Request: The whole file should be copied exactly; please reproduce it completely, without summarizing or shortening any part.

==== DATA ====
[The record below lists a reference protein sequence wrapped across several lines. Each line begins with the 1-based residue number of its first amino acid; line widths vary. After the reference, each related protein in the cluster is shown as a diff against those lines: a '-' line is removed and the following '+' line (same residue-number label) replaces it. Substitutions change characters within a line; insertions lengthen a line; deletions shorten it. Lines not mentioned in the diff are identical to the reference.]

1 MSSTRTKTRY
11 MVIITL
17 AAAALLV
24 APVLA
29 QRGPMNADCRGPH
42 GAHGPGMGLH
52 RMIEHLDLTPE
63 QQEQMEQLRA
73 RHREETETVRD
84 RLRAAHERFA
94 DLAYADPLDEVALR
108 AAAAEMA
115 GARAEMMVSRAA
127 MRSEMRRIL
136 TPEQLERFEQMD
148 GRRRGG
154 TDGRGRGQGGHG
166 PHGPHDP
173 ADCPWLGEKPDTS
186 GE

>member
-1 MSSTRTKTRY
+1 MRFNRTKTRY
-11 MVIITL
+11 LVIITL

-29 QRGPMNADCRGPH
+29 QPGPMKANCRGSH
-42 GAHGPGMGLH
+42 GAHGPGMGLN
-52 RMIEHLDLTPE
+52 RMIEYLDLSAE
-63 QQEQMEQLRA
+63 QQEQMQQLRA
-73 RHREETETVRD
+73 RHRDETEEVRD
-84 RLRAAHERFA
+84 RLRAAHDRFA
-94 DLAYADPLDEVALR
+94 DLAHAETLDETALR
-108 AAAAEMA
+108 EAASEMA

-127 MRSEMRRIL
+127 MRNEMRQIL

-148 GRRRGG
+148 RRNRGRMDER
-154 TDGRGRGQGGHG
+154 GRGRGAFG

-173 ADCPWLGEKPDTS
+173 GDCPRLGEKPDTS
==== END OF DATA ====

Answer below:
[The record below lists a reference protein sequence wrapped across several lines. Each line begins with the 1-based residue number of its first amino acid; line widths vary. After the reference, each related protein in the cluster is shown as a diff against those lines: a '-' line is removed and the following '+' line (same residue-number label) replaces it. Substitutions change characters within a line; insertions lengthen a line; deletions shorten it. Lines not mentioned in the diff are identical to the reference.]

1 MSSTRTKTRY
11 MVIITL
17 AAAALLV
24 APVLA
29 QRGPMNADCRGPH
42 GAHGPGMGLH
52 RMIEHLDLTPE
63 QQEQMEQLRA
73 RHREETETVRD
84 RLRAAHERFA
94 DLAYADPLDEVALR
108 AAAAEMA
115 GARAEMMVSRAA
127 MRSEMRRIL
136 TPEQLERFEQMD
148 GRRRGG
154 TDGRGRGQGGHG
166 PHGPHDP
173 ADCPWLGEKPDTS
186 GE

>member
-1 MSSTRTKTRY
+1 MRFNRTKTRY
-11 MVIITL
+11 LVIITL

-29 QRGPMNADCRGPH
+29 QPGPMKANCRGSH
-42 GAHGPGMGLH
+42 GAHGPGMGLN
-52 RMIEHLDLTPE
+52 RMIEYLDLSAE
-63 QQEQMEQLRA
+63 QQEQMQQLRA
-73 RHREETETVRD
+73 RHRDETEEVRD
-84 RLRAAHERFA
+84 RLRAAHDRFA
-94 DLAYADPLDEVALR
+94 DLAHAETLDETALR
-108 AAAAEMA
+108 EAASEMA

-127 MRSEMRRIL
+127 MRNEMRQIL

-148 GRRRGG
+148 RRNRGRMDER
-154 TDGRGRGQGGHG
+154 GRGRGAFG

-173 ADCPWLGEKPDTS
+173 GDCPRLGEKPDTS